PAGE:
Ashley Madison hackers leave footprints that may help investigators
The people who leaked more than 200,000 e-mails from the Ashley Madison dating service for cheaters left behind footprints that will almost certainly be of interest to police and company officials.
The BitTorrent file containing e-mail for Noel Biderman, the CEO of Ashley Madison parent company Avid Life Media, was originally uploaded by someone using a server operated by Ecatel Ltd., an ISP headquartered in the Netherlands. A Web interface for administering the BitTorrent server was left exposed to the Internet without a password, making it possible for outsiders to access. A few hours after the BitTorrent went live, the server went dark after an outsider accessed the wide-open interface and began making changes to the server configuration. The above screenshot, published by a Twitter user calling himself Mr. Green, is just one example of such an outside access.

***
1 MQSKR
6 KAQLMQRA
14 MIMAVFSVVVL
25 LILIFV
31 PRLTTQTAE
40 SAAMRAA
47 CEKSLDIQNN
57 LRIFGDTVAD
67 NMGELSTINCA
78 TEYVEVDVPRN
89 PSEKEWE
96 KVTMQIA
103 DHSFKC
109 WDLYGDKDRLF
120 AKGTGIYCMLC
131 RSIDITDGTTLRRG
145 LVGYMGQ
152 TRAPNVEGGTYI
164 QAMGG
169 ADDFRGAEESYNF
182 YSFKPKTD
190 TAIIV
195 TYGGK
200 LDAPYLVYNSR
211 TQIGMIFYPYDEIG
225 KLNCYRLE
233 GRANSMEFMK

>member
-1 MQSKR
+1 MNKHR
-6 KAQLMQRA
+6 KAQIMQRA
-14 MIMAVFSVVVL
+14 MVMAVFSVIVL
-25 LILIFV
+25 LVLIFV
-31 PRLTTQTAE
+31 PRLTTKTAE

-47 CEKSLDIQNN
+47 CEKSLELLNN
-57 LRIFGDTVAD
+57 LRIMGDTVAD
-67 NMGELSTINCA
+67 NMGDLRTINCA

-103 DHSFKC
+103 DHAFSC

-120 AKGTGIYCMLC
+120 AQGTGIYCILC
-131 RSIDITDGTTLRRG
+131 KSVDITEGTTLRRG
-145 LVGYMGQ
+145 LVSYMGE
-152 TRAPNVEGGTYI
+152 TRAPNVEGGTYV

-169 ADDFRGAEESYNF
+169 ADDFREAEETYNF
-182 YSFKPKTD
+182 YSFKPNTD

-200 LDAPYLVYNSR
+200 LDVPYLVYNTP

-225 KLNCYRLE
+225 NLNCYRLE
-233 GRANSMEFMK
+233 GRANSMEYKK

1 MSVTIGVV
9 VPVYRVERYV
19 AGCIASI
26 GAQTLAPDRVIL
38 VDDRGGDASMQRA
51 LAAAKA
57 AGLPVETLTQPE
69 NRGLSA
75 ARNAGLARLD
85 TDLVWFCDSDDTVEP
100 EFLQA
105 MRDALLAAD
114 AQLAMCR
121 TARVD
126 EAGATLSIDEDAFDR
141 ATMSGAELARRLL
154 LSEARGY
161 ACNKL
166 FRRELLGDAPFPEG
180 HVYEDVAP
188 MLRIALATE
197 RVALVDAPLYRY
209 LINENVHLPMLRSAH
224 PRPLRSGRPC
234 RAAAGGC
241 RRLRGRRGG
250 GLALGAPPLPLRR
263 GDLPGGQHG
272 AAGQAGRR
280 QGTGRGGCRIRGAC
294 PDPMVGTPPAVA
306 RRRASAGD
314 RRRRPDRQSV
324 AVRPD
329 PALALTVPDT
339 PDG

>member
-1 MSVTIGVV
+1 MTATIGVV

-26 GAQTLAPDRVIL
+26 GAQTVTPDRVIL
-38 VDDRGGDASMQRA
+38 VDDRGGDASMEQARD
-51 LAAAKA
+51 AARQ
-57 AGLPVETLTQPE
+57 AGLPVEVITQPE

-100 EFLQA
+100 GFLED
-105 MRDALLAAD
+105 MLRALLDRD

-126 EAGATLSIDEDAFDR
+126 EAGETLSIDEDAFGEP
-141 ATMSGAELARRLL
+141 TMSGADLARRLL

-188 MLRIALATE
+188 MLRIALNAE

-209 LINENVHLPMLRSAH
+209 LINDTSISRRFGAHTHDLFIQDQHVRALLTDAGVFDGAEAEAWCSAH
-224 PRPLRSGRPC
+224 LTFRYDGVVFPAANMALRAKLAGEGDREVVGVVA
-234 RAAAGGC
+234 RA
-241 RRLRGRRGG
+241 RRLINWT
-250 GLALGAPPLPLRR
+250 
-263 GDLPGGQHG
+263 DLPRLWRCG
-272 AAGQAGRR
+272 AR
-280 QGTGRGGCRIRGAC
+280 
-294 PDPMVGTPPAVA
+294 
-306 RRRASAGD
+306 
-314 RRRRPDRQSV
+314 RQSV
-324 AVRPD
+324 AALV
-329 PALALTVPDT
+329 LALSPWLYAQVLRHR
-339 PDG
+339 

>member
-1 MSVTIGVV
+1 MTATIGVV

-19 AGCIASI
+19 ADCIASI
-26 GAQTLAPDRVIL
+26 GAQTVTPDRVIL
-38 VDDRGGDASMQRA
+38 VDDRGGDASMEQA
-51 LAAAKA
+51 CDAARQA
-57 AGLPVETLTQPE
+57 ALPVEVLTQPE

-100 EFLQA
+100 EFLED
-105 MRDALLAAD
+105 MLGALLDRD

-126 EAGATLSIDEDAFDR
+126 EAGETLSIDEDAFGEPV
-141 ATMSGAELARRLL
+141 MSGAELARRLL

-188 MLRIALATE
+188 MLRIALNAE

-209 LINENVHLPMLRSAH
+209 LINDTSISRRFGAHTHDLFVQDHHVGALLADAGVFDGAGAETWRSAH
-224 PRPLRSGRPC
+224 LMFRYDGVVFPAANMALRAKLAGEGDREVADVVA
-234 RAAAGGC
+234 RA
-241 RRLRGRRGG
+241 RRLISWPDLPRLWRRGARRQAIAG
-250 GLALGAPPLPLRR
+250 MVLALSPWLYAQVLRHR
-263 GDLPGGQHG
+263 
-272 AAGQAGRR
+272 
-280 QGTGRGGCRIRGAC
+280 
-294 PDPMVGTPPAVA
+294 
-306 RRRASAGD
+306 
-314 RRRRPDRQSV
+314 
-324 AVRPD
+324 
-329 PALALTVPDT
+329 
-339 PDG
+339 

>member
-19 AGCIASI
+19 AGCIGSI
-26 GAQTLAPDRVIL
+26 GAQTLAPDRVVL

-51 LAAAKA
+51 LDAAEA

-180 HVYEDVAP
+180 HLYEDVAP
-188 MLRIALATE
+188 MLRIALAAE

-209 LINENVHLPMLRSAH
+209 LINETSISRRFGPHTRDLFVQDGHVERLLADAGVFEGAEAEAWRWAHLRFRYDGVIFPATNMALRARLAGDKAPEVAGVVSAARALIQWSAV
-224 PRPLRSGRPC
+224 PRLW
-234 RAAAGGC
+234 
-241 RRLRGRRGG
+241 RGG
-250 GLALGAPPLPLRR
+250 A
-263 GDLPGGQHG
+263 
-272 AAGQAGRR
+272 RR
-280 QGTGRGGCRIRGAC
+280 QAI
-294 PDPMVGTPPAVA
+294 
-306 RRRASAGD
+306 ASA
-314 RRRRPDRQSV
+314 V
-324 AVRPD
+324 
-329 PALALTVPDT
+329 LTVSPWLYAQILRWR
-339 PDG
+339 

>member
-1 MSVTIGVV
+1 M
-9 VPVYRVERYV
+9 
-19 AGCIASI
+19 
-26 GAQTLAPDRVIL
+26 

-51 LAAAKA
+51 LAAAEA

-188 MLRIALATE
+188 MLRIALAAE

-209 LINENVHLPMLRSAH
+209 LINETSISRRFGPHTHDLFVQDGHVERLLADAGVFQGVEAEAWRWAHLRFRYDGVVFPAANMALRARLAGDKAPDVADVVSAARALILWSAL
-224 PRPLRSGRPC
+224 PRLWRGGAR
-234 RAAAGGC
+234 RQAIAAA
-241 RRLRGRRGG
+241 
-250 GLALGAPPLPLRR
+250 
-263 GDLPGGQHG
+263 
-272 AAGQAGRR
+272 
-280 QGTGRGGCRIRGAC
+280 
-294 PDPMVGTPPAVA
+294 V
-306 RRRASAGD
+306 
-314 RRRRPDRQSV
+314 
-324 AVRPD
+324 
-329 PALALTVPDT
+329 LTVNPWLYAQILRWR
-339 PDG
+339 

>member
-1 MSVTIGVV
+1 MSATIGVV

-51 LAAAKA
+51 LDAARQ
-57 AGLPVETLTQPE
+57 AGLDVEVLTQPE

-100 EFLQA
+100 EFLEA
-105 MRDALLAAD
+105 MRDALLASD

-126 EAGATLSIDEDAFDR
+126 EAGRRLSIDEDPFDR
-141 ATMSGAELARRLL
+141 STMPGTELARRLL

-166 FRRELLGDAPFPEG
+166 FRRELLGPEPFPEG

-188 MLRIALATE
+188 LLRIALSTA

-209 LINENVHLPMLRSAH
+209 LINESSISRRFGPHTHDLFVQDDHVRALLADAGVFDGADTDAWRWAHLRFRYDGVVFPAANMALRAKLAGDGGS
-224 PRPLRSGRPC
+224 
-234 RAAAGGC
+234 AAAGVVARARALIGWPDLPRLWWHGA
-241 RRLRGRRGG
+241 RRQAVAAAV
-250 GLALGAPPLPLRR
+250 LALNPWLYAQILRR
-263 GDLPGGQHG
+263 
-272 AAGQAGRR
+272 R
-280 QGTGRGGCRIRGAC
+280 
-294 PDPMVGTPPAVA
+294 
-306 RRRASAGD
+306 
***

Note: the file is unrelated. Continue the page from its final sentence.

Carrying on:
“Somehow, the person(s) setting up the original uploading (=seeding) of the file forgot to password protect the Web interface, or turn the feature off,” Per Thorsheim, an independent security researcher in Bergen, Norway, told Ars. “I suspect [the hackers] used the Web interface to administer the various uploads of the leaks using BitTorrent.”
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